The Justice Department filed court papers Monday signaling that it would accept a former chief federal judge in New York as a special master charged with reviewing papers seized by the FBI from former president Donald Trump’s Mar-a-Lago residence and club.
Dearie, 78, still serves as a judge in Brooklyn federal court, albeit on senior status, which means he can take a reduced caseload if he chooses. He was the U.S. attorney in Brooklyn in the 1980s — a time when the office’s workload was dominated by the pursuit of mobsters, gang leaders and financial fraudsters. Dearie was nominated to the federal bench by President Ronald Reagan and became one of the most highly regarded jurists in the Eastern District of New York. He previously served on the Foreign Intelligence Surveillance Court, which oversees sensitive national security cases.
It now falls to Cannon to decide whether to appoint Dearie to be the special master. She also must resolve disputes about how the special master should proceed, including who will pay for the special master’s work, whether the review will include an examination of classified documents, and whether to lift, at least temporarily, the judge’s prior restriction barring the FBI from using those documents in its ongoing investigation.
How the judge rules on those outstanding issues could well determine whether Trump’s fight with the Justice Department gets further entangled with appeals.
Cannon agreed to the appointment of a special master on Labor Day and barred the Justice Department from using any of the more than 11,000 seized documents in its criminal probe until they had been reviewed. The Justice Department then asked the judge to exempt about 100 documents with classified markings from that order, citing an urgent need to be able to examine them and address any national security concerns raised by them being stored outside of secure government custody.
On Monday, Trump’s legal team responded to the Justice Department request by suggesting in its own legal filing that some of the seized documents that were marked classified may not be, and that the former president may have the right to keep the materials in his possession.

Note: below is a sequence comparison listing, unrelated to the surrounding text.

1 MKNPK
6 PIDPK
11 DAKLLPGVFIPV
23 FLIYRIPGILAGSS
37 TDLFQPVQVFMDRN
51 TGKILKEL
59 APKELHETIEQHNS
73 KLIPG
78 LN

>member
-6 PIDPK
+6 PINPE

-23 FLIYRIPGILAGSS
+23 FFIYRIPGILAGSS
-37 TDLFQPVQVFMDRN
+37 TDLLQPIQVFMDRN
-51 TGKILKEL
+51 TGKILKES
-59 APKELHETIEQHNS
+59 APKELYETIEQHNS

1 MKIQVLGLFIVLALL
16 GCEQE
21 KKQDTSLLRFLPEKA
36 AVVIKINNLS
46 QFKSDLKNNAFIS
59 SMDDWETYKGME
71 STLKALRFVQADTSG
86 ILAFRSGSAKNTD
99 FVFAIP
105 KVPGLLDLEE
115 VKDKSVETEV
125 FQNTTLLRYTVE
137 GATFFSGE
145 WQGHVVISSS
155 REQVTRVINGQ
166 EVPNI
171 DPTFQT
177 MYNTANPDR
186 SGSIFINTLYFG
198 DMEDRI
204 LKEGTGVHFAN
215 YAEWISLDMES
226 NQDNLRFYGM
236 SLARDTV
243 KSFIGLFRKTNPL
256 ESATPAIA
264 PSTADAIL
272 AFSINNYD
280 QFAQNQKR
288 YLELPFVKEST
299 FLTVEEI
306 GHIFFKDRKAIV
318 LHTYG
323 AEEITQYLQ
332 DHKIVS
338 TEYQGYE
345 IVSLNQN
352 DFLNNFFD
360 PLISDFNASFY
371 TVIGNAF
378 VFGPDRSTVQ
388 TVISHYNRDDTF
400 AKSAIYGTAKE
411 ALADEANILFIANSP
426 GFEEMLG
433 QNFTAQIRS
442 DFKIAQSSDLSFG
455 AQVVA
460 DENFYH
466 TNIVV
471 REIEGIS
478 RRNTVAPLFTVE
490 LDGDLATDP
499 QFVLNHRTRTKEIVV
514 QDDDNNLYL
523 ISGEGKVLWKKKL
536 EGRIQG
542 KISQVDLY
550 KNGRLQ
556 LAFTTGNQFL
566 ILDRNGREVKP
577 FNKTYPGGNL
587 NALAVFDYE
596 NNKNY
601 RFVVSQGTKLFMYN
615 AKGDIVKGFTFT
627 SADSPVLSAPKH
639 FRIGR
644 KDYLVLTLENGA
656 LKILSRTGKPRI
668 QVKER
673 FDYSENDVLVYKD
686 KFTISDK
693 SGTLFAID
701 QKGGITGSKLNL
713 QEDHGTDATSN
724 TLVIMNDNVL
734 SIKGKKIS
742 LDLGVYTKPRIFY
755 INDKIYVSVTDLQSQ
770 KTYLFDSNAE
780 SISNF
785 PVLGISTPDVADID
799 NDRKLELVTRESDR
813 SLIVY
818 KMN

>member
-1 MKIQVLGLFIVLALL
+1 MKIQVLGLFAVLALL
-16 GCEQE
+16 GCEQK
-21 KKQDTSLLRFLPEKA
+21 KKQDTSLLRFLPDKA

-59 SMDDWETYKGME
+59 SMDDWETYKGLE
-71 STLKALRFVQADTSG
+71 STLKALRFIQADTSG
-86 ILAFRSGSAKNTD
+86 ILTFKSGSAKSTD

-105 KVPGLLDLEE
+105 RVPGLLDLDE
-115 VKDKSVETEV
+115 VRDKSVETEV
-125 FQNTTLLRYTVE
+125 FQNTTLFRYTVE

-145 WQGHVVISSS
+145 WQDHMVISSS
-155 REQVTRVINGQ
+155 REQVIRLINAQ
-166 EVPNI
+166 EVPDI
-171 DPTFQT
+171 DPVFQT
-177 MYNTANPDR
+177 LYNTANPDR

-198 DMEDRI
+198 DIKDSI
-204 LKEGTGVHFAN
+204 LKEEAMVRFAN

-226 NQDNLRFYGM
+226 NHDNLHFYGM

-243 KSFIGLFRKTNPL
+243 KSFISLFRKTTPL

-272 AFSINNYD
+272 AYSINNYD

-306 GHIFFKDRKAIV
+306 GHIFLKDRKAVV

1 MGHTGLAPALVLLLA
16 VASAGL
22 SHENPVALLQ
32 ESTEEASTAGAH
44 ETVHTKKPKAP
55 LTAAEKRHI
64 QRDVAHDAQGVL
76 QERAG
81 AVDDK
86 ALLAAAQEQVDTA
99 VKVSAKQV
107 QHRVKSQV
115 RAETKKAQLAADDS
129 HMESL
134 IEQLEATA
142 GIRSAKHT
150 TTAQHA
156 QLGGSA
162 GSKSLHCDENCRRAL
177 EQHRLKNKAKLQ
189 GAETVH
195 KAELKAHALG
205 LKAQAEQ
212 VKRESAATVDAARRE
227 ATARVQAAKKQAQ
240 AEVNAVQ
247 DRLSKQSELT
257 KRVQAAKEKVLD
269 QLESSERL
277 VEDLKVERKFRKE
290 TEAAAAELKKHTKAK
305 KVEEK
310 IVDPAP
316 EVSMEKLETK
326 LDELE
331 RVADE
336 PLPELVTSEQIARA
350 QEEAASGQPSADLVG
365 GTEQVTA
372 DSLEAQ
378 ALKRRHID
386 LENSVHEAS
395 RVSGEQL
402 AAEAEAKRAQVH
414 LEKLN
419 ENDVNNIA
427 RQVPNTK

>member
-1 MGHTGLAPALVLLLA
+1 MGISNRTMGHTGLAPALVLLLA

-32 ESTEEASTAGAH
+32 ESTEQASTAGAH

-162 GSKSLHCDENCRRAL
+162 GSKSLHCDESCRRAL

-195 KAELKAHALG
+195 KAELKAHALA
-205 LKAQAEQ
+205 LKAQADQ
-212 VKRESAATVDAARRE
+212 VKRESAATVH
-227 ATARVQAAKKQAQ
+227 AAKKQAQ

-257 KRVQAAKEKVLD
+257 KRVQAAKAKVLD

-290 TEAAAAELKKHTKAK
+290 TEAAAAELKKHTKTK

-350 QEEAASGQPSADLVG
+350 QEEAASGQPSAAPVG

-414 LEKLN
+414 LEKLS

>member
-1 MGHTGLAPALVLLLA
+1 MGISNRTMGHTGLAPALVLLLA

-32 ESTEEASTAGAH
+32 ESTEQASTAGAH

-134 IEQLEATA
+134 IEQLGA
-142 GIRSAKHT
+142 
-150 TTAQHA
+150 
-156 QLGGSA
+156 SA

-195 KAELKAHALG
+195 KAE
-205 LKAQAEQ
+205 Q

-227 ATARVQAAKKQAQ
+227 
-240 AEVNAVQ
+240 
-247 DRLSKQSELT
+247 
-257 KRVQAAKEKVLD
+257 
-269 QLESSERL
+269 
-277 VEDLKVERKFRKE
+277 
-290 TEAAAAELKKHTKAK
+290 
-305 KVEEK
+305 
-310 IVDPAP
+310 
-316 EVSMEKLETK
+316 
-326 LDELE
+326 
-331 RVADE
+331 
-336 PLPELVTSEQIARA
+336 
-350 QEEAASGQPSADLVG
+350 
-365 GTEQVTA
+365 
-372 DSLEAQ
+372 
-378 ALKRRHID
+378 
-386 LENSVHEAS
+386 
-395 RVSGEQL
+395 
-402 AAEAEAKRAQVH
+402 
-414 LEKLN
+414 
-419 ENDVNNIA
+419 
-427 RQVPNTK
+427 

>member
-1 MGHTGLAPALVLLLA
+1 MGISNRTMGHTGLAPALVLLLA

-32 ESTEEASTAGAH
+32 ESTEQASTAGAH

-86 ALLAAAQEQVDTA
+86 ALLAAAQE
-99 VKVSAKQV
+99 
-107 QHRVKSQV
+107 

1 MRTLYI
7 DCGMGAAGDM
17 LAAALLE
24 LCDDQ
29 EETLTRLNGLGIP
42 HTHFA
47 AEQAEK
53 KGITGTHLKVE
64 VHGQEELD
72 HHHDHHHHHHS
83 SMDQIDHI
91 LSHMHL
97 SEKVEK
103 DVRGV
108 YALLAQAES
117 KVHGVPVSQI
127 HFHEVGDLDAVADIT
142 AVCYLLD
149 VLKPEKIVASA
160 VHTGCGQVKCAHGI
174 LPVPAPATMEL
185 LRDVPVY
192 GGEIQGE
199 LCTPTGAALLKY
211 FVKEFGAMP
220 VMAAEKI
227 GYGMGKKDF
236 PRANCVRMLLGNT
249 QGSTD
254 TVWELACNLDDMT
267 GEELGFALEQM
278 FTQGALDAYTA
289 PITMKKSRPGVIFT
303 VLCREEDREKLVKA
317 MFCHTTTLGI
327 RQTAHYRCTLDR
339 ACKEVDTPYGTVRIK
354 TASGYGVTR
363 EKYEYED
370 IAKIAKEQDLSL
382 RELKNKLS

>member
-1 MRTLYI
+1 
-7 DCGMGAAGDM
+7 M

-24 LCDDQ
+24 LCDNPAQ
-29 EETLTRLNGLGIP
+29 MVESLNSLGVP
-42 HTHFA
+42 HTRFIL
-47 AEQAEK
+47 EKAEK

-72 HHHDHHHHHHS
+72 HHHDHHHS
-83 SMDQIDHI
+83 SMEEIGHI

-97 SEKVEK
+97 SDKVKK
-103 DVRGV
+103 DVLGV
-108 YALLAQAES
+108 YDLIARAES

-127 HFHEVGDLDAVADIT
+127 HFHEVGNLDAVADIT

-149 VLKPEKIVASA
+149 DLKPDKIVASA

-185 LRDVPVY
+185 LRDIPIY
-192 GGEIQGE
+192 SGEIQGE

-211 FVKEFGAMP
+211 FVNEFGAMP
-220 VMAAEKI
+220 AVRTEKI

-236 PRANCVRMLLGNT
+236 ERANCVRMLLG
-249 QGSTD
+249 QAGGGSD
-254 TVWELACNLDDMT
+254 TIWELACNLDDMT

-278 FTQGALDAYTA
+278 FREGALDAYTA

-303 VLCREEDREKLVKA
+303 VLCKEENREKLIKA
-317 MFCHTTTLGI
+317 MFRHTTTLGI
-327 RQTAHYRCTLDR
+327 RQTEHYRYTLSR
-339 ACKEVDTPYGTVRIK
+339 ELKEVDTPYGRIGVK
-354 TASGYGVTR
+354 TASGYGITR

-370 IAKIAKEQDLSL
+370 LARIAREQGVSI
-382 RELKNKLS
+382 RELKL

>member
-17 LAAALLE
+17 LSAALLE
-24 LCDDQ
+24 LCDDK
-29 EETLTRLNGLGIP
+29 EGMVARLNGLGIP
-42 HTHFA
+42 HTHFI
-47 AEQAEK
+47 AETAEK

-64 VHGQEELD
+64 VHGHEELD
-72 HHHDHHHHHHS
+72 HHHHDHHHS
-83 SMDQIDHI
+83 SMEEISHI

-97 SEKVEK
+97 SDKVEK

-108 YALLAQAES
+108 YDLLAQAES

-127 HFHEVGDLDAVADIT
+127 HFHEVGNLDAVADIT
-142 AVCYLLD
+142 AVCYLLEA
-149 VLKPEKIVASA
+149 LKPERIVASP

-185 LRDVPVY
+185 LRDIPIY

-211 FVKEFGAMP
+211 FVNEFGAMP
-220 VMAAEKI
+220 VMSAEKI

“In what at its core is a document storage dispute that has spiraled out of control, the Government wrongfully seeks to criminalize the possession by the 45th President of his own Presidential and personal records,” the Trump lawyers wrote in their own court filing, arguing that prosecutors are trying to limit any outside review of “what it deems are ‘classified records.’ ”
The filing, submitted by Trump lawyers Christopher Kise, Lindsey Halligan, Evan Corcoran and James Trusty, argued that the government “has not proven” that the materials marked classified are actually still classified. It said prosecutors are overstating the national-security concerns and that “there is no indication any purported ‘classified records’ were disclosed to anyone.”
Steven Aftergood, a security specialist at the Federation of American Scientists, said those legal arguments do not accurately reflect how the government protects presidential records and sensitive national security information.
“These arguments are about things that the former president wishes are true, but are not,” said Aftergood, who from 1991 to 2021 directed the FAS Project on Government Secrecy, which tried to reduce the scope of national security secrecy and promote public access to government information. “An impartial judge will not have difficulty dismissing most of these arguments.”
The Washington Post has reported that among the documents seized by the FBI was one describing a foreign government’s military defenses, including its nuclear capabilities, according to people familiar with the situation who spoke on the condition of anonymity to discuss it. Those people also said some of the seized documents detail top-secret U.S. operations that are so closely guarded that many senior national security officials are kept in the dark about them.